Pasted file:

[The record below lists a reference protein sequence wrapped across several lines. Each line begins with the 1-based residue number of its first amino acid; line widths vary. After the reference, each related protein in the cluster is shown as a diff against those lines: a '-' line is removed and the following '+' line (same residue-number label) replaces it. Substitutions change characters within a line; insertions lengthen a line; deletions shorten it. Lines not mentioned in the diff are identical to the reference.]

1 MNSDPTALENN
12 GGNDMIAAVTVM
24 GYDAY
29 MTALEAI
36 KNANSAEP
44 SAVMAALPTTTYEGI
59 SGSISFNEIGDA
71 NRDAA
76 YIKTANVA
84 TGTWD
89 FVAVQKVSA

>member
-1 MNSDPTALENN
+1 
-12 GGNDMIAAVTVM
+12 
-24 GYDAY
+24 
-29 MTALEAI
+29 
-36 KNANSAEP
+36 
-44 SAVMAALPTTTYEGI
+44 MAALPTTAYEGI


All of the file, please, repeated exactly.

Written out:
[The record below lists a reference protein sequence wrapped across several lines. Each line begins with the 1-based residue number of its first amino acid; line widths vary. After the reference, each related protein in the cluster is shown as a diff against those lines: a '-' line is removed and the following '+' line (same residue-number label) replaces it. Substitutions change characters within a line; insertions lengthen a line; deletions shorten it. Lines not mentioned in the diff are identical to the reference.]

1 MNSDPTALENN
12 GGNDMIAAVTVM
24 GYDAY
29 MTALEAI
36 KNANSAEP
44 SAVMAALPTTTYEGI
59 SGSISFNEIGDA
71 NRDAA
76 YIKTANVA
84 TGTWD
89 FVAVQKVSA

>member
-1 MNSDPTALENN
+1 
-12 GGNDMIAAVTVM
+12 
-24 GYDAY
+24 
-29 MTALEAI
+29 
-36 KNANSAEP
+36 
-44 SAVMAALPTTTYEGI
+44 MAALPTTAYEGI